Squamish First Nation approves economic benefits on former Woodfibre pulp site
By P&PC Staff
By P&PC Staff
November 30, 2018 – Woodfibre LNG, a new liquefied natural gas (LNG) project on the site of a former pulp mill seven kilometres south of Squamish, British Columbia, has had economic benefit agreements worth up to $1.8 billion approved by the Squamish First Nation.
The Canadian Press reports that the approval was “a difficult decision,” according to Squamish councillor Khelsilem, at eight votes to six, but that the Squamish First Nation could receive cash and contract benefits of nearly $1.1 billion.
The project is on the site of a former NBSK pulp mill once owned by Western Forest Products, which sold it to Woodfibre LNG, a privately held company, in 2013.
Woodfibre LNG is licensed to export around 2.1 million tonnes of LNG annually over the next 40 years.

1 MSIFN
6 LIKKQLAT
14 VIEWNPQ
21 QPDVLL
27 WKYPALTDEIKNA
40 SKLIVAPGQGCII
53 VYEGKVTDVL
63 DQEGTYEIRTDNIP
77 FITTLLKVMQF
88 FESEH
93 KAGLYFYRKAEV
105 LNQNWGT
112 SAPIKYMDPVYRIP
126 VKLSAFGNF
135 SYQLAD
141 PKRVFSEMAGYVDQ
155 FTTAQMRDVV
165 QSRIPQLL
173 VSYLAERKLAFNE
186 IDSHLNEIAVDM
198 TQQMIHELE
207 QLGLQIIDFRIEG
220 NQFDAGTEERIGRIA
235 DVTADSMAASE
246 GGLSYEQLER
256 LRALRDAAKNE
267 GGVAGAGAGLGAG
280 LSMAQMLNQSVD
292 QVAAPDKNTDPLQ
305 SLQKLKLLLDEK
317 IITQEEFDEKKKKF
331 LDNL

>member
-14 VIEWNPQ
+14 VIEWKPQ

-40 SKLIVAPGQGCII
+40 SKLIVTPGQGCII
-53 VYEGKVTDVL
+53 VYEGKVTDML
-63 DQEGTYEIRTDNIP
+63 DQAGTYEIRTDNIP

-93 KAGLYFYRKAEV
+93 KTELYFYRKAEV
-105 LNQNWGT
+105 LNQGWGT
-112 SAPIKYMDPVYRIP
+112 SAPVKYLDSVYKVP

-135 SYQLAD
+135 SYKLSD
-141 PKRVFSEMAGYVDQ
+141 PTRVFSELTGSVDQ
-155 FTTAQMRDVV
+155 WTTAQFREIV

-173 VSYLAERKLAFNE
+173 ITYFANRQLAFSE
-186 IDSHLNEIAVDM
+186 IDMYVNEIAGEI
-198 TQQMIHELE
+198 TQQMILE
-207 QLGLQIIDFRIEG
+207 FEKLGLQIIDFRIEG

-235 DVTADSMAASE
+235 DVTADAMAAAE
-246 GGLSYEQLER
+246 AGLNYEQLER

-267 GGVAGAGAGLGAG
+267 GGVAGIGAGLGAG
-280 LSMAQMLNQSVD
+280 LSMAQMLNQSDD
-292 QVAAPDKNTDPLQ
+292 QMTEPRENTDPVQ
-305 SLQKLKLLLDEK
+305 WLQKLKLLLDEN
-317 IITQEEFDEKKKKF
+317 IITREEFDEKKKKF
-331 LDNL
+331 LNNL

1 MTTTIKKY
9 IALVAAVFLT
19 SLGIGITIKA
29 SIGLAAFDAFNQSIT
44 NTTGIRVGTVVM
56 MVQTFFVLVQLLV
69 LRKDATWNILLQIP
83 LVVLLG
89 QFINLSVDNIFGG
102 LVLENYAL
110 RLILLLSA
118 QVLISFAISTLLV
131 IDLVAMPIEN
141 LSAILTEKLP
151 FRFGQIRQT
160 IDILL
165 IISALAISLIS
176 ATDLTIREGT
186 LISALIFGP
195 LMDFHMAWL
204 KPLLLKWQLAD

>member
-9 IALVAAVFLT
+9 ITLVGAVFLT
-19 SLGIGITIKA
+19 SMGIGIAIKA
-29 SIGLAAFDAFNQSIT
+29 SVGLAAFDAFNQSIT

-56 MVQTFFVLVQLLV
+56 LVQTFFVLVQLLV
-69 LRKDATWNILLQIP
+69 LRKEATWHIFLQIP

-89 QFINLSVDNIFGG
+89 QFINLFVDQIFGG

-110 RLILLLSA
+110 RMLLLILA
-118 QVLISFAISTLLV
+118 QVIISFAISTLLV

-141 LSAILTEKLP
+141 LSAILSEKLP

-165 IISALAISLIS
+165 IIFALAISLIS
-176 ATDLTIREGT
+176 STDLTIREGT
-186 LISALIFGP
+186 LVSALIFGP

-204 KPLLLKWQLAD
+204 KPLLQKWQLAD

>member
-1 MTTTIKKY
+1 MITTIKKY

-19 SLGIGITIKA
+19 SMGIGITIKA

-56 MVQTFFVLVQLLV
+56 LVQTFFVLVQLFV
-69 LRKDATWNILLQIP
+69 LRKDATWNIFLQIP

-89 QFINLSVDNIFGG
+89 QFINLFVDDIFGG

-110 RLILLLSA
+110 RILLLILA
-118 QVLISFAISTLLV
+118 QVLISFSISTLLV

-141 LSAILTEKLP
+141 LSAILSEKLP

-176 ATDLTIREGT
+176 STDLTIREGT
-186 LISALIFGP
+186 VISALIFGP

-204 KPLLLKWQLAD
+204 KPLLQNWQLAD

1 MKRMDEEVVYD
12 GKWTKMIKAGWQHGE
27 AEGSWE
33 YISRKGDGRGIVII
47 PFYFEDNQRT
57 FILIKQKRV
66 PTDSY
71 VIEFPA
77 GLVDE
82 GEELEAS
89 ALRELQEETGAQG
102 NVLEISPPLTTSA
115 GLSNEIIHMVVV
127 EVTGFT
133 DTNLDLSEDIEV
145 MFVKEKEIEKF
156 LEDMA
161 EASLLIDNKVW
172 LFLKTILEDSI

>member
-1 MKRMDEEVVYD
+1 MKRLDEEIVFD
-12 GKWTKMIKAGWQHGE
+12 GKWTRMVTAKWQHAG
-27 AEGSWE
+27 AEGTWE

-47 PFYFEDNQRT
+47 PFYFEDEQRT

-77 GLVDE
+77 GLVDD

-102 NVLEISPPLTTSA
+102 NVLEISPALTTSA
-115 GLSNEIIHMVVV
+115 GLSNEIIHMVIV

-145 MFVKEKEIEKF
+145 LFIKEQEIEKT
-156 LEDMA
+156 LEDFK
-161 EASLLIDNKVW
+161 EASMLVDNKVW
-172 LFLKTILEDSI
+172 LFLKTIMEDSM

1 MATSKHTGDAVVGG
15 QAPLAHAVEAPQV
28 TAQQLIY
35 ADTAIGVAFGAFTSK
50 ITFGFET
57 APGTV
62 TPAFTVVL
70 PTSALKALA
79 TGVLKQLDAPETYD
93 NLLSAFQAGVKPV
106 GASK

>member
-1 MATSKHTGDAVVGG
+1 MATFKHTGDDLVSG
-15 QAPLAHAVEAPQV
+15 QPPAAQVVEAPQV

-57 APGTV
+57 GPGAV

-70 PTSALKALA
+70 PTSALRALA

The Squamish First Nation conducted its own environmental assessment before the approval, which included annual and milestone payments of about $226 million, cash for job opportunities, nine parcels of land for housing, and a cultural fund.
Khelsilem says the First Nation still needs to work with Woodfibre LNG on several business management plans to ensure environmental protection before the project can go ahead. He also notes that the First Nation will be “holding the proponents accountable” throughout the lifecycle of the project, from building to its eventual decommissioning.